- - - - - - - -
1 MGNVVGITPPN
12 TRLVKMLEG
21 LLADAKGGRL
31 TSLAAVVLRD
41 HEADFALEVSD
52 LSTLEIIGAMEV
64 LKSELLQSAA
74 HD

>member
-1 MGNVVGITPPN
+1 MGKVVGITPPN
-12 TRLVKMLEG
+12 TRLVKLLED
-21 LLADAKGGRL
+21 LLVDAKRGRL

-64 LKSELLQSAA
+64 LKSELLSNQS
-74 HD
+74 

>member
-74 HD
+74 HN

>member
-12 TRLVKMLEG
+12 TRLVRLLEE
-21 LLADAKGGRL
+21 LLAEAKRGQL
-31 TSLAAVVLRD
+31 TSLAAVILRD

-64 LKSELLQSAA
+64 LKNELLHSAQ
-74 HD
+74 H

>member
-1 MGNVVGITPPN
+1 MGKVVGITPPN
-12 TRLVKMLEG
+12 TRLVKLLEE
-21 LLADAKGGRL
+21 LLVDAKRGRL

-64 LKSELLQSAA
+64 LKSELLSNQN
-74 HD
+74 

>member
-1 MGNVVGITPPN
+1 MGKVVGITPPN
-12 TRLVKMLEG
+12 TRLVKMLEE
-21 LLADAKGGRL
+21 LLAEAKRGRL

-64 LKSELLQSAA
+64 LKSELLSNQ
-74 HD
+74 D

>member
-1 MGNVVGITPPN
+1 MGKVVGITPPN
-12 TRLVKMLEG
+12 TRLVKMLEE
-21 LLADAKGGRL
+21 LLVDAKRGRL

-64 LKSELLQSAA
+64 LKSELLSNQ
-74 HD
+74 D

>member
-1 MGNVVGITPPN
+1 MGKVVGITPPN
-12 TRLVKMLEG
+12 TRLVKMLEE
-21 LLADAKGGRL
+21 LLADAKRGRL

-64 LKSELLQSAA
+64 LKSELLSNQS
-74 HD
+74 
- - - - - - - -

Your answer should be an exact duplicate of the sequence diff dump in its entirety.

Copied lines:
1 MGNVVGITPPN
12 TRLVKMLEG
21 LLADAKGGRL
31 TSLAAVVLRD
41 HEADFALEVSD
52 LSTLEIIGAMEV
64 LKSELLQSAA
74 HD

>member
-1 MGNVVGITPPN
+1 MGKVVGITPPN
-12 TRLVKMLEG
+12 TRLVKLLED
-21 LLADAKGGRL
+21 LLVDAKRGRL

-64 LKSELLQSAA
+64 LKSELLSNQS
-74 HD
+74 

>member
-74 HD
+74 HN

>member
-12 TRLVKMLEG
+12 TRLVRLLEE
-21 LLADAKGGRL
+21 LLAEAKRGQL
-31 TSLAAVVLRD
+31 TSLAAVILRD

-64 LKSELLQSAA
+64 LKNELLHSAQ
-74 HD
+74 H

>member
-1 MGNVVGITPPN
+1 MGKVVGITPPN
-12 TRLVKMLEG
+12 TRLVKLLEE
-21 LLADAKGGRL
+21 LLVDAKRGRL

-64 LKSELLQSAA
+64 LKSELLSNQN
-74 HD
+74 

>member
-1 MGNVVGITPPN
+1 MGKVVGITPPN
-12 TRLVKMLEG
+12 TRLVKMLEE
-21 LLADAKGGRL
+21 LLAEAKRGRL

-64 LKSELLQSAA
+64 LKSELLSNQ
-74 HD
+74 D

>member
-1 MGNVVGITPPN
+1 MGKVVGITPPN
-12 TRLVKMLEG
+12 TRLVKMLEE
-21 LLADAKGGRL
+21 LLVDAKRGRL

-64 LKSELLQSAA
+64 LKSELLSNQ
-74 HD
+74 D

>member
-1 MGNVVGITPPN
+1 MGKVVGITPPN
-12 TRLVKMLEG
+12 TRLVKMLEE
-21 LLADAKGGRL
+21 LLADAKRGRL

-64 LKSELLQSAA
+64 LKSELLSNQS
-74 HD
+74 